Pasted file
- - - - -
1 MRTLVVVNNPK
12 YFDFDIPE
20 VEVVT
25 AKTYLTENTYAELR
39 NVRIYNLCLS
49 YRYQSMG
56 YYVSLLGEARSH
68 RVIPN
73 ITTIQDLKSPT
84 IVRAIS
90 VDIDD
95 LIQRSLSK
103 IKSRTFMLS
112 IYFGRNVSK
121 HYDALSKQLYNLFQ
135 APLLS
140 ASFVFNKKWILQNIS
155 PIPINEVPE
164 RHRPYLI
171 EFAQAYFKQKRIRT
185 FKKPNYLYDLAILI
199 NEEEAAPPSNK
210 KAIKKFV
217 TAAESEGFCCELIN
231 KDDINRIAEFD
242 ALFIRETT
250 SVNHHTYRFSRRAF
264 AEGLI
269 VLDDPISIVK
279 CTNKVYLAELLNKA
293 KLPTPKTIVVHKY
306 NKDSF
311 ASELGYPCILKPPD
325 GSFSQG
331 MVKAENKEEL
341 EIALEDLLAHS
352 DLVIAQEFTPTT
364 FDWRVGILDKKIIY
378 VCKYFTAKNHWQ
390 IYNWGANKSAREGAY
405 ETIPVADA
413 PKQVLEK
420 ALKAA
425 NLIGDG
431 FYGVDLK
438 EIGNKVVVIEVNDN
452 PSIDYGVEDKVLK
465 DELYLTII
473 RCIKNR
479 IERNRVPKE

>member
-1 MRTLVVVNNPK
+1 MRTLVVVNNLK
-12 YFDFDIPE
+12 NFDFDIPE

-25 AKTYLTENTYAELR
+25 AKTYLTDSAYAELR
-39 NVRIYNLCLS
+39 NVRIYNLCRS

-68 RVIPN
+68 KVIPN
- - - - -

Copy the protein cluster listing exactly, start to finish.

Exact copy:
1 MRTLVVVNNPK
12 YFDFDIPE
20 VEVVT
25 AKTYLTENTYAELR
39 NVRIYNLCLS
49 YRYQSMG
56 YYVSLLGEARSH
68 RVIPN
73 ITTIQDLKSPT
84 IVRAIS
90 VDIDD
95 LIQRSLSK
103 IKSRTFMLS
112 IYFGRNVSK
121 HYDALSKQLYNLFQ
135 APLLS
140 ASFVFNKKWILQNIS
155 PIPINEVPE
164 RHRPYLI
171 EFAQAYFKQKRIRT
185 FKKPNYLYDLAILI
199 NEEEAAPPSNK
210 KAIKKFV
217 TAAESEGFCCELIN
231 KDDINRIAEFD
242 ALFIRETT
250 SVNHHTYRFSRRAF
264 AEGLI
269 VLDDPISIVK
279 CTNKVYLAELLNKA
293 KLPTPKTIVVHKY
306 NKDSF
311 ASELGYPCILKPPD
325 GSFSQG
331 MVKAENKEEL
341 EIALEDLLAHS
352 DLVIAQEFTPTT
364 FDWRVGILDKKIIY
378 VCKYFTAKNHWQ
390 IYNWGANKSAREGAY
405 ETIPVADA
413 PKQVLEK
420 ALKAA
425 NLIGDG
431 FYGVDLK
438 EIGNKVVVIEVNDN
452 PSIDYGVEDKVLK
465 DELYLTII
473 RCIKNR
479 IERNRVPKE

>member
-1 MRTLVVVNNPK
+1 MRTLVVVNNLK
-12 YFDFDIPE
+12 NFDFDIPE

-25 AKTYLTENTYAELR
+25 AKTYLTDSAYAELR
-39 NVRIYNLCLS
+39 NVRIYNLCRS

-68 RVIPN
+68 KVIPN